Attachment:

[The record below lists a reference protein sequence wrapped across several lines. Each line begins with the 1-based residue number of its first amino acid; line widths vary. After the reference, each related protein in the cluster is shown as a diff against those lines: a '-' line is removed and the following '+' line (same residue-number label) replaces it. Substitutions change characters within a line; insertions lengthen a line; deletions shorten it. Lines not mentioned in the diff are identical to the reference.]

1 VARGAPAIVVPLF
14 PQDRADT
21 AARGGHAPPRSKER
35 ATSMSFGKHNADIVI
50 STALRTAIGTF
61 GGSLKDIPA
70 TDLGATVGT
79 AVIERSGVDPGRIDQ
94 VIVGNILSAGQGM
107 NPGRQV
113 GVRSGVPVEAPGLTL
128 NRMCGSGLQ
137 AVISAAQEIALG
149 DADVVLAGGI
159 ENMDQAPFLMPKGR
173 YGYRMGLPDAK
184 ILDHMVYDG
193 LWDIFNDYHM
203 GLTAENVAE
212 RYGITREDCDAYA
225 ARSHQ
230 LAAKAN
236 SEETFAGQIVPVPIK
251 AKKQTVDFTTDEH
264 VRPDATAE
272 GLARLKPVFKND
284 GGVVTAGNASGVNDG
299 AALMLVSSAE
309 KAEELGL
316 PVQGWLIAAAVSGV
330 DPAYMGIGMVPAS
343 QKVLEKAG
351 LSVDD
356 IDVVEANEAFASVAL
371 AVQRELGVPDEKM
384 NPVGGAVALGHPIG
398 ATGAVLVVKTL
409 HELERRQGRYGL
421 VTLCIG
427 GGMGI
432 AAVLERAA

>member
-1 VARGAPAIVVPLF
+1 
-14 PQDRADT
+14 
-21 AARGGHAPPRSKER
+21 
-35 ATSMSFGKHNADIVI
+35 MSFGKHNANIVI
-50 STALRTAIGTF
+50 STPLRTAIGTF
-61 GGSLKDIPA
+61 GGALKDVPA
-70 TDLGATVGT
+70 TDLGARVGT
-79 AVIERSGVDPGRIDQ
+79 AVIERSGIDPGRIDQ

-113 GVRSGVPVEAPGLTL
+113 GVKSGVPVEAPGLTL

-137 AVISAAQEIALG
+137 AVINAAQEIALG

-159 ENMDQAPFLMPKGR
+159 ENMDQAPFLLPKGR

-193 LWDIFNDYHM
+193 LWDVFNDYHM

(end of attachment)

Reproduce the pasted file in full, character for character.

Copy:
[The record below lists a reference protein sequence wrapped across several lines. Each line begins with the 1-based residue number of its first amino acid; line widths vary. After the reference, each related protein in the cluster is shown as a diff against those lines: a '-' line is removed and the following '+' line (same residue-number label) replaces it. Substitutions change characters within a line; insertions lengthen a line; deletions shorten it. Lines not mentioned in the diff are identical to the reference.]

1 VARGAPAIVVPLF
14 PQDRADT
21 AARGGHAPPRSKER
35 ATSMSFGKHNADIVI
50 STALRTAIGTF
61 GGSLKDIPA
70 TDLGATVGT
79 AVIERSGVDPGRIDQ
94 VIVGNILSAGQGM
107 NPGRQV
113 GVRSGVPVEAPGLTL
128 NRMCGSGLQ
137 AVISAAQEIALG
149 DADVVLAGGI
159 ENMDQAPFLMPKGR
173 YGYRMGLPDAK
184 ILDHMVYDG
193 LWDIFNDYHM
203 GLTAENVAE
212 RYGITREDCDAYA
225 ARSHQ
230 LAAKAN
236 SEETFAGQIVPVPIK
251 AKKQTVDFTTDEH
264 VRPDATAE
272 GLARLKPVFKND
284 GGVVTAGNASGVNDG
299 AALMLVSSAE
309 KAEELGL
316 PVQGWLIAAAVSGV
330 DPAYMGIGMVPAS
343 QKVLEKAG
351 LSVDD
356 IDVVEANEAFASVAL
371 AVQRELGVPDEKM
384 NPVGGAVALGHPIG
398 ATGAVLVVKTL
409 HELERRQGRYGL
421 VTLCIG
427 GGMGI
432 AAVLERAA

>member
-1 VARGAPAIVVPLF
+1 
-14 PQDRADT
+14 
-21 AARGGHAPPRSKER
+21 
-35 ATSMSFGKHNADIVI
+35 MSFGKHNANIVI
-50 STALRTAIGTF
+50 STPLRTAIGTF
-61 GGSLKDIPA
+61 GGALKDVPA
-70 TDLGATVGT
+70 TDLGARVGT
-79 AVIERSGVDPGRIDQ
+79 AVIERSGIDPGRIDQ

-113 GVRSGVPVEAPGLTL
+113 GVKSGVPVEAPGLTL

-137 AVISAAQEIALG
+137 AVINAAQEIALG

-159 ENMDQAPFLMPKGR
+159 ENMDQAPFLLPKGR

-193 LWDIFNDYHM
+193 LWDVFNDYHM